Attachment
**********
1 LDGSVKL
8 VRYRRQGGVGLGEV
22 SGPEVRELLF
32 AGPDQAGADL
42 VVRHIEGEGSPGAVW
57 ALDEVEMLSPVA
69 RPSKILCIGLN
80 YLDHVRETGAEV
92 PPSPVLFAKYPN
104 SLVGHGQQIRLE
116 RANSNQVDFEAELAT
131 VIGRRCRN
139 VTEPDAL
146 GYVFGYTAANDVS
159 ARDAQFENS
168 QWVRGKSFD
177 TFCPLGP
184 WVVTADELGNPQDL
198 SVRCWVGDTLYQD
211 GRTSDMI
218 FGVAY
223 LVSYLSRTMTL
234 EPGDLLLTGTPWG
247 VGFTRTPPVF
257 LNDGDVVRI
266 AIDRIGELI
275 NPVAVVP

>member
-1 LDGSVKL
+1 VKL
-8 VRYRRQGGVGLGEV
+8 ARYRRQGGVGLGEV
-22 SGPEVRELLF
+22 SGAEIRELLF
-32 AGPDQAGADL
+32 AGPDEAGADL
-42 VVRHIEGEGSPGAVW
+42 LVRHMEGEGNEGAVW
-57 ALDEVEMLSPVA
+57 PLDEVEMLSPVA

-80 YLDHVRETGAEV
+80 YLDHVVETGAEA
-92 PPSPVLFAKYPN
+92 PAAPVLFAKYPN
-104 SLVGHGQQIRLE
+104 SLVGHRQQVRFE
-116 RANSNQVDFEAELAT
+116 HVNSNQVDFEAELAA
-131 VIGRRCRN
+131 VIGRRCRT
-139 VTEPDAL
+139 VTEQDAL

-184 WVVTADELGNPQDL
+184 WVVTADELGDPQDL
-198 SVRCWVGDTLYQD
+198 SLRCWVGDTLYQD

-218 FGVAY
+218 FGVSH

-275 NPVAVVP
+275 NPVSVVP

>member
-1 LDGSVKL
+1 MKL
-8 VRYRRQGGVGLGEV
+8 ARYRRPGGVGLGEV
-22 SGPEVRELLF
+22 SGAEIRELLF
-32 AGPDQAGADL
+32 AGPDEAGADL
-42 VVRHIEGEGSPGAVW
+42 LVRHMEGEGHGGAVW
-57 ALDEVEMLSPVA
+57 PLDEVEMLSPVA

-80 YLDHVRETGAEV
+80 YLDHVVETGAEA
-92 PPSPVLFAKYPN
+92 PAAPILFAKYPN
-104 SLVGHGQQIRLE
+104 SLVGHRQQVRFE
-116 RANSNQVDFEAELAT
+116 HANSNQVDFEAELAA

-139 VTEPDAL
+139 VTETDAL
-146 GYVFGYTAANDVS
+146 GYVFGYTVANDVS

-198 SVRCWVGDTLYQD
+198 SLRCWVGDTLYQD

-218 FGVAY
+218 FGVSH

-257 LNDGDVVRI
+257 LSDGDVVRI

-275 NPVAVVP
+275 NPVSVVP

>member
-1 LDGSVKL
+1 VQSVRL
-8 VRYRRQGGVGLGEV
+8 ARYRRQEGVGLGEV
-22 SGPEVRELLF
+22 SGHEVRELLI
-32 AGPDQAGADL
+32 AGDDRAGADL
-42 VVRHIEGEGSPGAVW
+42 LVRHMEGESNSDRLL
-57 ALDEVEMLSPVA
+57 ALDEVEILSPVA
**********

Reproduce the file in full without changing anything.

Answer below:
1 LDGSVKL
8 VRYRRQGGVGLGEV
22 SGPEVRELLF
32 AGPDQAGADL
42 VVRHIEGEGSPGAVW
57 ALDEVEMLSPVA
69 RPSKILCIGLN
80 YLDHVRETGAEV
92 PPSPVLFAKYPN
104 SLVGHGQQIRLE
116 RANSNQVDFEAELAT
131 VIGRRCRN
139 VTEPDAL
146 GYVFGYTAANDVS
159 ARDAQFENS
168 QWVRGKSFD
177 TFCPLGP
184 WVVTADELGNPQDL
198 SVRCWVGDTLYQD
211 GRTSDMI
218 FGVAY
223 LVSYLSRTMTL
234 EPGDLLLTGTPWG
247 VGFTRTPPVF
257 LNDGDVVRI
266 AIDRIGELI
275 NPVAVVP

>member
-1 LDGSVKL
+1 VKL
-8 VRYRRQGGVGLGEV
+8 ARYRRQGGVGLGEV
-22 SGPEVRELLF
+22 SGAEIRELLF
-32 AGPDQAGADL
+32 AGPDEAGADL
-42 VVRHIEGEGSPGAVW
+42 LVRHMEGEGNEGAVW
-57 ALDEVEMLSPVA
+57 PLDEVEMLSPVA

-80 YLDHVRETGAEV
+80 YLDHVVETGAEA
-92 PPSPVLFAKYPN
+92 PAAPVLFAKYPN
-104 SLVGHGQQIRLE
+104 SLVGHRQQVRFE
-116 RANSNQVDFEAELAT
+116 HVNSNQVDFEAELAA
-131 VIGRRCRN
+131 VIGRRCRT
-139 VTEPDAL
+139 VTEQDAL

-184 WVVTADELGNPQDL
+184 WVVTADELGDPQDL
-198 SVRCWVGDTLYQD
+198 SLRCWVGDTLYQD

-218 FGVAY
+218 FGVSH

-275 NPVAVVP
+275 NPVSVVP

>member
-1 LDGSVKL
+1 MKL
-8 VRYRRQGGVGLGEV
+8 ARYRRPGGVGLGEV
-22 SGPEVRELLF
+22 SGAEIRELLF
-32 AGPDQAGADL
+32 AGPDEAGADL
-42 VVRHIEGEGSPGAVW
+42 LVRHMEGEGHGGAVW
-57 ALDEVEMLSPVA
+57 PLDEVEMLSPVA

-80 YLDHVRETGAEV
+80 YLDHVVETGAEA
-92 PPSPVLFAKYPN
+92 PAAPILFAKYPN
-104 SLVGHGQQIRLE
+104 SLVGHRQQVRFE
-116 RANSNQVDFEAELAT
+116 HANSNQVDFEAELAA

-139 VTEPDAL
+139 VTETDAL
-146 GYVFGYTAANDVS
+146 GYVFGYTVANDVS

-198 SVRCWVGDTLYQD
+198 SLRCWVGDTLYQD

-218 FGVAY
+218 FGVSH

-257 LNDGDVVRI
+257 LSDGDVVRI

-275 NPVAVVP
+275 NPVSVVP

>member
-1 LDGSVKL
+1 VQSVRL
-8 VRYRRQGGVGLGEV
+8 ARYRRQEGVGLGEV
-22 SGPEVRELLF
+22 SGHEVRELLI
-32 AGPDQAGADL
+32 AGDDRAGADL
-42 VVRHIEGEGSPGAVW
+42 LVRHMEGESNSDRLL
-57 ALDEVEMLSPVA
+57 ALDEVEILSPVA